Unfortunately Sam Adwar passed away, but there is no doubt that his Neshama is proud of this gift and his Neshama is shepping Nachas from on high and that it brings comfort to his neshama to know that this Torah has the kind of home it deserves.

By providing a home for the Holocaust Torah in this way, we honor the lost souls of the Holocaust and perpetuate Yiddishkeit in the hearts of our children.

As we read from this Torah on many special Shabbats we ensure the continuation of many lives: Am Yisroel Chai!

Rabbi Fishel Zaklos 


May we share simchas with each other

 Hinda Beautifu.jpg

Dear Friends,

You know that experience of feeling overwhelmed with gratitude for the blessings that surround you? We hope and pray that all of us have that experience often- and ideally, actively create that experience by savoring our blessings every day.

But there are some moments in time that stick out; that dazzle us with their beauty and their richness.

This weekend is turning into one of those moments as Ettie and I feel full of gratitude to be celebrating our dear daughter Hinda's bat mitzvah this Sunday.

Indeed we are humbly grateful to be at this beautiful milestone, celebrating our dear Hinda's transformation into a young Jewish woman.

It humbles us to see this extraordinary girl, born and bred here in Naples, carry herself with such dignity and grace and pride.

And feeling so grateful to our beautiful community who has watched her grow alongside us- it does take a village.

So indeed, we thank Him for the blessings of family, and our dear friends who have become our family.

We give our gratitude an address- to the Giver of all that is good.

What truly makes a simcha complete, is the ability to share it with family and friends. This is a precious gift that cannot be overestimated.  It takes the joy and the nachas to an altogether higher level.

Whether you are joining us in person or spirit, please know that you are an integral part of our celebration. We hold each and every member of our Naples family in our hearts, and do not take the ability to celebrate this precious milestone with you for granted. We will be thinking of you when we say L'chaim, and saving you a dance!

May we, as a family, always share these wonderful simchas with each other.


Rabbi Fishel and Ettie 

Even the tiniest light can dispel a room full of darkness

Dear Friends,

Chanukah brings light to our homes and to our lives. Think about the power of light, that even the tiniest light can dispel a room full of darkness. A small flame can spread its light to an endless number of candles.

Many people are walking around worried about the future of the world, things seem grim at times. Chanukah comes along with it's message of light, proclaiming for all to see: Light is much stronger than darkness, love is stronger than hate, goodness will overcome evil!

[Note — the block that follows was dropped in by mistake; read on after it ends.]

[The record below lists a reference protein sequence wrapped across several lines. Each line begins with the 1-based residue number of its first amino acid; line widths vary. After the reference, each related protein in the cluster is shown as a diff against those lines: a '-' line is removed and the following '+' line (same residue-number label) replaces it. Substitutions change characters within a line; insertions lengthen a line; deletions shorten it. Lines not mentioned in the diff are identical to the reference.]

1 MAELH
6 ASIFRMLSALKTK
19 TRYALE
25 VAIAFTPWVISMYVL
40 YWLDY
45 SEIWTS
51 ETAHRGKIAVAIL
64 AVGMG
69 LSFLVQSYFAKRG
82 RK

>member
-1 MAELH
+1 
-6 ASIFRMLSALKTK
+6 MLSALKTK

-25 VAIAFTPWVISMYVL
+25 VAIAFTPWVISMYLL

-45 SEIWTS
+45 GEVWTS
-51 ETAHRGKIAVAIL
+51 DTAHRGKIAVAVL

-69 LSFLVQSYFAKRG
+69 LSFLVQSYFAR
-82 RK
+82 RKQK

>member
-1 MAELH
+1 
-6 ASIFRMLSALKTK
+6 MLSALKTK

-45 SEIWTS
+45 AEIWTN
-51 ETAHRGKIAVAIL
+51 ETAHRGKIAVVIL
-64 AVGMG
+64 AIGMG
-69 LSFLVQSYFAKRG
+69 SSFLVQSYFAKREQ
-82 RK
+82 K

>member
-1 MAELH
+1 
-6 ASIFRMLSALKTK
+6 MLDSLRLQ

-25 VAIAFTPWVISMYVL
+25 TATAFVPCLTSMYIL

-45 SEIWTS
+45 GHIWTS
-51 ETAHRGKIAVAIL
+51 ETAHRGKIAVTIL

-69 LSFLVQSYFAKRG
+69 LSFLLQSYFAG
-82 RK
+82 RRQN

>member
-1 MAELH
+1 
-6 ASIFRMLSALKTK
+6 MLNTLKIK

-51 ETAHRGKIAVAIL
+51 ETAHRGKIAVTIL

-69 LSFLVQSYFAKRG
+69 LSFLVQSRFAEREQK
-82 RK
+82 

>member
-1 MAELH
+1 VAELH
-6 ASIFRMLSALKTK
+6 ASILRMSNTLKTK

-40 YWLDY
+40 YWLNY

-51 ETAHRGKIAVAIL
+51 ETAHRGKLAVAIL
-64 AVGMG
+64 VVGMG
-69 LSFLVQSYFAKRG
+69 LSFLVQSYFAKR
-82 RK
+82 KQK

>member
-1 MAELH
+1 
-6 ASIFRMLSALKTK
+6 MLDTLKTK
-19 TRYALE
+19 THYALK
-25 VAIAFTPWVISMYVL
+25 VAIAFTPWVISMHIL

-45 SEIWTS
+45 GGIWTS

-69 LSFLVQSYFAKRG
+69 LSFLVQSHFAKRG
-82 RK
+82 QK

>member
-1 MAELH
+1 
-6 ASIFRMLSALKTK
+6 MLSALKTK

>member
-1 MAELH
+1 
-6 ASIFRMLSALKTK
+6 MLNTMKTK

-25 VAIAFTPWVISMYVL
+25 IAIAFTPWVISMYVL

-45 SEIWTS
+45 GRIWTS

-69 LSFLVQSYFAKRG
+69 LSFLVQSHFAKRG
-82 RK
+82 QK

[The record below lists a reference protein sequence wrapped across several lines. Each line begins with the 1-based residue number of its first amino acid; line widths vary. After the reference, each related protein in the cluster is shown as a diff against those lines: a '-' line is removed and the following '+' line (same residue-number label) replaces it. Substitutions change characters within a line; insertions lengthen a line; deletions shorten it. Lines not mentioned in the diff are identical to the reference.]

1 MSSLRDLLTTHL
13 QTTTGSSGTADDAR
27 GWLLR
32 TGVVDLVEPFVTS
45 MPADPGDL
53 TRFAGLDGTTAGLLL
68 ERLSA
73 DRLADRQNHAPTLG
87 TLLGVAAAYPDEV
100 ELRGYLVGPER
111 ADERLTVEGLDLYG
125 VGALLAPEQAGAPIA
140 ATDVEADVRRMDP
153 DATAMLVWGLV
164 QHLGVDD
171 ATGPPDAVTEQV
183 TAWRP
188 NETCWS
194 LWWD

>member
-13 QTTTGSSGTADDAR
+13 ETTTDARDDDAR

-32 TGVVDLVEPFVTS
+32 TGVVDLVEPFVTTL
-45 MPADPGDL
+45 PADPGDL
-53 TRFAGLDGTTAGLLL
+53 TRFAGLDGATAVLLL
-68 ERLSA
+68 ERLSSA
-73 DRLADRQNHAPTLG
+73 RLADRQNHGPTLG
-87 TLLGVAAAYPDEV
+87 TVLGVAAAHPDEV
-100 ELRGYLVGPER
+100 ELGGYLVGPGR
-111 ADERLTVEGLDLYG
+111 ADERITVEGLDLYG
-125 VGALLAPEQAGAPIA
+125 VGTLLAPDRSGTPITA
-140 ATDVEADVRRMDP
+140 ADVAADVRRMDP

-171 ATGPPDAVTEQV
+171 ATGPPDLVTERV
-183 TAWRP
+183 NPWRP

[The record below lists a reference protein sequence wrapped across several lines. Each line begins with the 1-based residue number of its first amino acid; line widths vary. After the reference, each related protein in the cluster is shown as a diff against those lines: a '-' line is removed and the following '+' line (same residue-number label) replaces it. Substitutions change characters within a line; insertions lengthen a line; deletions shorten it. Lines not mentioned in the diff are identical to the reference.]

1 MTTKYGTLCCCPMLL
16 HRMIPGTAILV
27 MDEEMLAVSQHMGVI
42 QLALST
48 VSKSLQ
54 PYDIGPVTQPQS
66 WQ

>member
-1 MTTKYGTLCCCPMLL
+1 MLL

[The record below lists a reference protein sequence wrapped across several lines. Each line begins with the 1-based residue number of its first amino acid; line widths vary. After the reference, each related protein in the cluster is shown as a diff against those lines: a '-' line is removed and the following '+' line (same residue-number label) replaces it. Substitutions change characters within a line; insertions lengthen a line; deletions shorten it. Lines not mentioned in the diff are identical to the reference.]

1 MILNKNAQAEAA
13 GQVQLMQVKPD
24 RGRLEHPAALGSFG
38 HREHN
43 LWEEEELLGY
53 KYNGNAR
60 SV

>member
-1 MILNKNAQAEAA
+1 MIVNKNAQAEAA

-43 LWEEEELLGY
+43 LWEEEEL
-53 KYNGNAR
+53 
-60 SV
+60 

The same is true in our personal lives: When we feel a cloud of darkness descending upon us, perhaps because of a financial, medical or familial challenge we're facing, we can begin to despair. The Chanukah lights illuminate the way for us, and remind us that where there's light any cloud can be lifted.
How do we access light? Through strong faith in HASHEM!
When one's faith is weak, all sorts of clouds of worry and concern, for troubles real and perceived, can encircle us and make us feel helpless and confused. When we take the time to refocus and strengthen our faith in HASHEM, remembering that He creates us and the entire world, and directs our lives down to the minutest detail, and we're never alone, suddenly our lives become illuminated. Doubt and confusion give way to a life filled with focus and direction.
As the Rebbe, Rabbi Schneerson, would often say, quoting his father in law and predecessor: "we must listen to what the Chanukah candles are telling us."
Each night, after lighting the candles, it is customary to spend 30 minutes sitting near the candles, studying Torah, playing dreydel with the family, or just reflecting. Take the time to listen to these miraculous candles, and reflect on how real HASHEM is in YOUR life! The results will be miraculous!

With love and blessings,

Rabbi Fishel & Ettie Zaklos



Dear Friends,

This week Jews all over the world marked the remembrance of Kristallnacht, the Night of Broken Glass. It is the 83rd anniversary of the frightening night when the Nazis destroyed, looted and vandalized Jewish synagogues, cemeteries, schools, homes, and businesses and killed Jews whom they encountered.

Survivors of Kristallncht recall the “Night of Broken Glass” and the fear and terror it brought to their families and friends. They will never forget, nor should we. We can, however, use the memories to learn and build in a positive way, to educate and replace horror and hate with messages of light, love and respect for others.

We will never forget those who died in the Holocaust, and we will never stop being who we are and living our faith with pride.